I think it is the films intention to do this and make this ending the real sucker punch, there is no real happiness for bdoll. Does this imply that the filmmakers are making fun of victims, or highlighting the true atrocities of abuse? I don’t know, I’d like to think the latter – either way, no one should want to be bdoll.
    The thing that disturbs me the most about the film and keeps me from sleeping at night, is what actually happened at the asylum in the real world – was it all much more disturbing than her dream world – was each dream all an escape or some parts drug induced? I mean its obvious what happened but because you don’t see it in the film it becomes – more disturbing I guess.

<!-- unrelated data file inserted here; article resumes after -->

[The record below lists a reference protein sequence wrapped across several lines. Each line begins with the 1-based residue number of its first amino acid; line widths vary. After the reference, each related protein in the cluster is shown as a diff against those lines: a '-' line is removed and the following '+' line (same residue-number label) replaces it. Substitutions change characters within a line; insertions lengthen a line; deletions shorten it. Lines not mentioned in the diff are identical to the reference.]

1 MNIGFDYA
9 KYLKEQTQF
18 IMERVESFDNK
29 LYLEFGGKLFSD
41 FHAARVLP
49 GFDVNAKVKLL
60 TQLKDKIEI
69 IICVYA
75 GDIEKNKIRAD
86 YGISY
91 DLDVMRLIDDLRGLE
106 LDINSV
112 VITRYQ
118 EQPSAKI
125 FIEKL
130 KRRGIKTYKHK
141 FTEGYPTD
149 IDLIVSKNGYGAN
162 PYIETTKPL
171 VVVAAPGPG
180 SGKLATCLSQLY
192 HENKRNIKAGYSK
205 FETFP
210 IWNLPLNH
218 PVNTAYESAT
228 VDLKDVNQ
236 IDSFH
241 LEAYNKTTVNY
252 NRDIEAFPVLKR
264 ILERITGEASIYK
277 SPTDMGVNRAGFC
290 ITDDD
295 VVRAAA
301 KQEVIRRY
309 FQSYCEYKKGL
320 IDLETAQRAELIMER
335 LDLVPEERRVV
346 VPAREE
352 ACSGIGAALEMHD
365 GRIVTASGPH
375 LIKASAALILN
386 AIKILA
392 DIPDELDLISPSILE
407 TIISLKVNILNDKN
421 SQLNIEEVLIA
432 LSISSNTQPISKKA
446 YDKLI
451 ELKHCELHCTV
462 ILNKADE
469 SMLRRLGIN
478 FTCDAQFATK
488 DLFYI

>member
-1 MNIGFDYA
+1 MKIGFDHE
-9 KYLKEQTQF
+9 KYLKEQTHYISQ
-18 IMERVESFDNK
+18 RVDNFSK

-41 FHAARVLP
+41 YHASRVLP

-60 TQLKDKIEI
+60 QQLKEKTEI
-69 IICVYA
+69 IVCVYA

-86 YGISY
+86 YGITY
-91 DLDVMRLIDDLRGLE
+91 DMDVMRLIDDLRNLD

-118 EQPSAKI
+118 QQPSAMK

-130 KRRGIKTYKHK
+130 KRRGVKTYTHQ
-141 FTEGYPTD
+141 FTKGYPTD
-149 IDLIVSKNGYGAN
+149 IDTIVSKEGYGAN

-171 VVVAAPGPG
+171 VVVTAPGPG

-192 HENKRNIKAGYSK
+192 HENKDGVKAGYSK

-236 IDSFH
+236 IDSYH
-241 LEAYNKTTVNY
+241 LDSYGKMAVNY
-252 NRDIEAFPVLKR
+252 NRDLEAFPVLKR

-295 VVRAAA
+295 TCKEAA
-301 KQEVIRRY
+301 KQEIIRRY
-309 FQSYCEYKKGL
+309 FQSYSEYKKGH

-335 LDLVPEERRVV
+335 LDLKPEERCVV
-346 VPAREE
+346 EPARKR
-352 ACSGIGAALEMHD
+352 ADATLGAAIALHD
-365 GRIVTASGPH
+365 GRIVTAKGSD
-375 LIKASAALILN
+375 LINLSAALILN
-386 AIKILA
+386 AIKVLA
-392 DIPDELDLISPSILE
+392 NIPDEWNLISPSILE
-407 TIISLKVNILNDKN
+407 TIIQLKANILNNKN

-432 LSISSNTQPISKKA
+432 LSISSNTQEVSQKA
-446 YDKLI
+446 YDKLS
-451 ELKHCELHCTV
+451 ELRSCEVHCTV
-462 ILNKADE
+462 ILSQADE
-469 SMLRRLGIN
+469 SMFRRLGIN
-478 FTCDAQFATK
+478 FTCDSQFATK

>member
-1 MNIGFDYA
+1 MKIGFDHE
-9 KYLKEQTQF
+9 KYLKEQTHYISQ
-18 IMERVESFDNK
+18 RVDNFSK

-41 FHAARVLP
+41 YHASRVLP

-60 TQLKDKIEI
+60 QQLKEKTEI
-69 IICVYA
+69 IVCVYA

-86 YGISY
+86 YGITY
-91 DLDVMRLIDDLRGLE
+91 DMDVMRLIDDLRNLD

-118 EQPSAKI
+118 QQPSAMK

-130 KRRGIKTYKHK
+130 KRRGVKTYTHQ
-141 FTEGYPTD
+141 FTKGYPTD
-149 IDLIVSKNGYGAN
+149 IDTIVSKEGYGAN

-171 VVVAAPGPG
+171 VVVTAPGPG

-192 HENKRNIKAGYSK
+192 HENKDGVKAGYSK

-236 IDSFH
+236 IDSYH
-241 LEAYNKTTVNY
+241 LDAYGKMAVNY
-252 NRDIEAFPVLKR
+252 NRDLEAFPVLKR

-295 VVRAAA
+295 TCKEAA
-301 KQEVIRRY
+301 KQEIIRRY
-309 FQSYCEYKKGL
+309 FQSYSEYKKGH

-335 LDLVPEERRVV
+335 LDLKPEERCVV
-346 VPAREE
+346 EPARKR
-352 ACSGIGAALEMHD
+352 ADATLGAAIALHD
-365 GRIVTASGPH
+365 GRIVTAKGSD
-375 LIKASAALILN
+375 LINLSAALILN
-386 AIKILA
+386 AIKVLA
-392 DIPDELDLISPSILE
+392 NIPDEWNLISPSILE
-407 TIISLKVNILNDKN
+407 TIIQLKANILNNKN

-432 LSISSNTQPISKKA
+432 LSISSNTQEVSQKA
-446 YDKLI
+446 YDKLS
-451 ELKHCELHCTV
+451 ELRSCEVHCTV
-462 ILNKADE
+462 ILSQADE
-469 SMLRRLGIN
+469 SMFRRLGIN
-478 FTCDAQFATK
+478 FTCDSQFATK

• CimmerianInk says:

      Hey San,

      You brought up a possibility that I had never considered as far as who Sweet Pea could have been etc. Interesting. You’re right too that the end was the “sucker punch”. I agree, the asylum was not a good place. That orderlie guy who tries to assault her at the end? I found that disturbing. Yuck! I just hated seeing Babydoll give in to having the lobotomy and making it seem like that was a good option.

      Thanks for stopping by and commenting!

  5. Cav says:

    Found this only recently, so perhaps the conversation is dead. But I had a very mixed reaction as well. As first I didn’t like it much because it all seemed to fall flat. Like striving for a message that never really arrived. But the more I thought about it, the more I came to see it as an encouragement to those with mental illness, though perhaps from a perspective I’ve never seen. Think of the overt statements, which Snyder says he is fond of making: “you have all the weapons you need”, ‘the one who sends us to fight dragons, etc. is you.’ (presumably we send ourselves), and lastly, “Fight!”